Nebraska Wesleyan: We Aim for Excellence; We’ll Settle for Idiocy

By: Mr. Wilson on September 15, 2005
Everybody's favorite puking documentarian, Morgan "Fulla Bolgna" Spurlock, is in town to speak at Nebraska Wesleyan's "Visions & Ventures Symposium." Apparently each year the symposium invites America's biggest frauds to give the keynote address. In that case, Spurlock was an obvious choice.


See what your friends and neighbors have to say about this.

September 16, 2005 at 7:19AM

I find it funny how wound up people, especially on the right (Spurlockwatch is typical), get about Spurlock.  Most people don’t eat McD’s for every meal for 30 days but I’ve known some people who came close.  Yes, people make their own choices about what they eat and fastfood companies aren’t responsible for it. 

People aren’t going to stop eating that crap, though.  The healthy stuff at McD’s et al. is expensive while you can get a double cheeseburger for $1.  Plus, the healthy stuff isn’t all that healthy if eaten as suggested covered with ranch dressing.  Who knows though, maybe some people who saw that movie cut their fast food consumption back a bit (although reading <i>Fast Food Nation</a> would have a bigger effect)?  Maybe that has saved some taxpayer money way off in the future in public health spending.

September 16, 2005 at 8:00AM

I don’t like to say it but I do eat a lot of fast food.  When I was working 11 hours a day, I would tell myself that it’s easy, fast and I was to tired to go grocery shopping.  After watching Super Size Me, I didn’t necessarily stop all together, but I did notice that some of the health issues that he had, I had too.  So, I decided to cut back a bit.  I went on a long strech where I didn’t eat a lot of fast food.  In the past couple of months, I went back to my splurge of fast food.  And recently, I told myself I had to cut back, so I have.  It really isn’t healthy for you but again, it’s so fast.  The place where you should really look is your checking account.  It’s not pretty how much you spend on that stuff on a consistant basis.  I need to do one of two things: 1) learn how to cook or 2) get rich and hire a cook.  I’d rather 2 but 1 seems to be the most logical course of action.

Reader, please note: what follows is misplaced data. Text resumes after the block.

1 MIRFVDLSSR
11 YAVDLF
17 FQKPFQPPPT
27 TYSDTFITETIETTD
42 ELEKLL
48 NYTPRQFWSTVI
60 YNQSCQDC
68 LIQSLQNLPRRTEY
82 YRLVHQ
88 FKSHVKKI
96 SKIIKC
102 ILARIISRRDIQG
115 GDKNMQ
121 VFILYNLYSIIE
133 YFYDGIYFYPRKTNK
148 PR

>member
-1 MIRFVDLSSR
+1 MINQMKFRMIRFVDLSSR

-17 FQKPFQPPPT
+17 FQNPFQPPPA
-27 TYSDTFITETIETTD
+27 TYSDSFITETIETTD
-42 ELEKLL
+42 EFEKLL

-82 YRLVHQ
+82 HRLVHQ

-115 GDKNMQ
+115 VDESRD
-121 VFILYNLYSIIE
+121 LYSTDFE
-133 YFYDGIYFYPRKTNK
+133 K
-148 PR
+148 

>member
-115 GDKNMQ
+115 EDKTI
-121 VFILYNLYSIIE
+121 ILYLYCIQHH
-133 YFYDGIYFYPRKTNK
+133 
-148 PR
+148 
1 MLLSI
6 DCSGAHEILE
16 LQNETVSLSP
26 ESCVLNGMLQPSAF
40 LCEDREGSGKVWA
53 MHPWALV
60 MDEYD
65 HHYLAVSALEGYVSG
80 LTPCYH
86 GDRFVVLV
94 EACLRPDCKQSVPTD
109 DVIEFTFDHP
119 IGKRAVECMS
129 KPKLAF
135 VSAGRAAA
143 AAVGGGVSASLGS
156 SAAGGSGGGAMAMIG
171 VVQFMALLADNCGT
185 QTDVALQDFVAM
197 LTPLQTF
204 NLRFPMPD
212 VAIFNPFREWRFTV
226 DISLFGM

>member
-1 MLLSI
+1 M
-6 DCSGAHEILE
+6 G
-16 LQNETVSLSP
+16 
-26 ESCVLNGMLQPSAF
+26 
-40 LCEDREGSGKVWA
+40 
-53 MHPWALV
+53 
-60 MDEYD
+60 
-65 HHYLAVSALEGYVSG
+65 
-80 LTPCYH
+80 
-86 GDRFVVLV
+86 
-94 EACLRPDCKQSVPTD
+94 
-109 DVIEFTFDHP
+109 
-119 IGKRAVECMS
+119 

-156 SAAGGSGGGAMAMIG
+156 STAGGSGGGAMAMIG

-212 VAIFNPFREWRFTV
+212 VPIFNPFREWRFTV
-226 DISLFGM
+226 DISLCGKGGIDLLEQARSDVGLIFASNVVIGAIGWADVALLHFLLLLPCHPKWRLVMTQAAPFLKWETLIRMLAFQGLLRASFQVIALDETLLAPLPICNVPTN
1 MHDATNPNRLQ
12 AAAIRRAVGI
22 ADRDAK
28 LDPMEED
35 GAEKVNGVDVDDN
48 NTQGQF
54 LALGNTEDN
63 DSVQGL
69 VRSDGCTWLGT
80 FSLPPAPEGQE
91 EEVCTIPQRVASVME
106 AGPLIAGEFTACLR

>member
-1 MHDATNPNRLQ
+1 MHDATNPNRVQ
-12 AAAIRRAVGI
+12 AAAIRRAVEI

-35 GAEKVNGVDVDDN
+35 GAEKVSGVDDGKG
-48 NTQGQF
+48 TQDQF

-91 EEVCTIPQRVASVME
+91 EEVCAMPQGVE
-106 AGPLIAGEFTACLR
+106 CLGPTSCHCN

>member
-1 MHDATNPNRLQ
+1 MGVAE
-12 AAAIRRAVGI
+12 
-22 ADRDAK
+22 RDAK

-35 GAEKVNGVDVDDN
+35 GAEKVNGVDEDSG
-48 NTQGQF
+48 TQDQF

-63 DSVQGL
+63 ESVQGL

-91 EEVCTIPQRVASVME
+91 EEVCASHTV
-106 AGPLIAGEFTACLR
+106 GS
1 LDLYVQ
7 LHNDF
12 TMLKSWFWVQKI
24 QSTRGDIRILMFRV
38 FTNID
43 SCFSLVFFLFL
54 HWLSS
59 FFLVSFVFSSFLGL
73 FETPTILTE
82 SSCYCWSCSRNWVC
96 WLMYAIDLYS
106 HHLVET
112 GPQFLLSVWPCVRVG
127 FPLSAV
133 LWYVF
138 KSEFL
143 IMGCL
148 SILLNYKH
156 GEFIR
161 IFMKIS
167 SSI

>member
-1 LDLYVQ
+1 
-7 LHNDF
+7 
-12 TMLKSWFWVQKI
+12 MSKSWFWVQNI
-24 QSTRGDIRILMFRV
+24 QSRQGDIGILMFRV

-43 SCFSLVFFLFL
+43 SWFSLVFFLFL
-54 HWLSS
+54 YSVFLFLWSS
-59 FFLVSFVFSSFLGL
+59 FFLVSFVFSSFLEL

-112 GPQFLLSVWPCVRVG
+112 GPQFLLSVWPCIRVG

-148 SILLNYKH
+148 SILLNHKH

Mr. Wilson
September 16, 2005 at 2:31PM

MN, I found that two things helped me learn how to cook: 1) having to; and 2) starting with meals I was familiar with. You can simulate (1) by restricting your eating out budget each week. Say, $20 per week (or whatever you decide). For (2), get recipes for all your favorite meals from your mom. Since you are already familiar with those meals, and you may have even watched your mom make them a time or two, the learning curve is less steep. You’ll screw up a time or two, but basic cooking doesn’t really consist of much more than following directions. If you can program your VCR, you can do basic cooking.

Also, experiment now and then. I found that potatoes were the most fun to experiment with, and they were pretty hard to screw up. Slice ‘em, dice ‘em, mash ‘em, bake ‘em, and throw miscellaneous ingredients on or in them. You’ll quickly begin to learn what ingredients go well together, and which, *ahem*, definitely do not go together.

Oh, and here’s a random tip: trust in the power of medium heat. Overuse of high heat (i.e. on the stove or on the grill) can have very untasty results.

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